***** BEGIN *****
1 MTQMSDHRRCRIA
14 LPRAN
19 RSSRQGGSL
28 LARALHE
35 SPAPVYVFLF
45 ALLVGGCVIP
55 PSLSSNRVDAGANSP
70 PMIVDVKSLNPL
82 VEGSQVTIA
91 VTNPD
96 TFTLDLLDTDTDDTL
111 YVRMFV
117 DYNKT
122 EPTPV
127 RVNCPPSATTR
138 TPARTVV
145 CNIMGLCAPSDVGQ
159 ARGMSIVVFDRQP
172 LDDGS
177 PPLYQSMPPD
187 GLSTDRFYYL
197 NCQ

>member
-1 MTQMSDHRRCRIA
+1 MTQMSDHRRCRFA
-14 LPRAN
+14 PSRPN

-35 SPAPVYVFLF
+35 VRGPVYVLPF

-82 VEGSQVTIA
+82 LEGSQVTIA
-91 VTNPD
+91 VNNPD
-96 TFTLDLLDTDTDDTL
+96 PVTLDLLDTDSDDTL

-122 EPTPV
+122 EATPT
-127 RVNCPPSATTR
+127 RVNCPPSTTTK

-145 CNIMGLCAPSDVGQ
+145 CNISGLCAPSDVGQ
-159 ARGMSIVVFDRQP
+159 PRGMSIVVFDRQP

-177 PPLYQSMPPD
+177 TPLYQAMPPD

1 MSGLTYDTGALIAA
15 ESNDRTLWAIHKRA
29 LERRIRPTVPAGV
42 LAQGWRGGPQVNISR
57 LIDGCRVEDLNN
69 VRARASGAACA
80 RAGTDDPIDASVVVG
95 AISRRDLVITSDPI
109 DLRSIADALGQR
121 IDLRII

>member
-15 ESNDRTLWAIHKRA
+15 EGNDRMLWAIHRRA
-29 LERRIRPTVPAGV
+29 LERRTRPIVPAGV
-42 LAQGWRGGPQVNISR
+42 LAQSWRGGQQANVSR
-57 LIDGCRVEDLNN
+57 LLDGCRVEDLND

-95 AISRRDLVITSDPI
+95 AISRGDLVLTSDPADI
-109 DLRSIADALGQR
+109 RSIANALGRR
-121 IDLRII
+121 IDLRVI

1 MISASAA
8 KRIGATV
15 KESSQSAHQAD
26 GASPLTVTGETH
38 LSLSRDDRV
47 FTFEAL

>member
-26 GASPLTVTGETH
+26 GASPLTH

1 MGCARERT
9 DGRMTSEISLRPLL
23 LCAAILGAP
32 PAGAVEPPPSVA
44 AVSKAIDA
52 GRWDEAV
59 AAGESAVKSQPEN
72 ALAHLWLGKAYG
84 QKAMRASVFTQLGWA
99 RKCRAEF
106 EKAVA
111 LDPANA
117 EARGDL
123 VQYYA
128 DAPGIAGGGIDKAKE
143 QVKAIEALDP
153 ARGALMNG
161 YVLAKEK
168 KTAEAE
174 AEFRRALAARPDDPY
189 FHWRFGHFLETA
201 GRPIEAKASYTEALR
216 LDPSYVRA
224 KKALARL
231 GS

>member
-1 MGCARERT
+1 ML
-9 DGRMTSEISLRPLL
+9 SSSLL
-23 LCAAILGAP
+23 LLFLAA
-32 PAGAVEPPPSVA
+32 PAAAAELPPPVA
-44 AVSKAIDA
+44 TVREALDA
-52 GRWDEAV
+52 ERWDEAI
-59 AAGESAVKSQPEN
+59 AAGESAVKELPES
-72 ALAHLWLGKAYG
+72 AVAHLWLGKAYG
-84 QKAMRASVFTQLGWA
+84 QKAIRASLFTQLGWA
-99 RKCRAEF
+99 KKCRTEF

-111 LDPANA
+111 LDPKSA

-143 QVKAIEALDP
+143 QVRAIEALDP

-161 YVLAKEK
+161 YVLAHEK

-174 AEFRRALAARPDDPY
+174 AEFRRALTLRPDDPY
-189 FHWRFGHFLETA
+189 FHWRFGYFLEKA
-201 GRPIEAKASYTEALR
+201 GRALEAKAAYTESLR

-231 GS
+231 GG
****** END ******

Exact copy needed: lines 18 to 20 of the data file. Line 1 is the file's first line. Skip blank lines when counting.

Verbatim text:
159 ARGMSIVVFDRQP
172 LDDGS
177 PPLYQSMPPD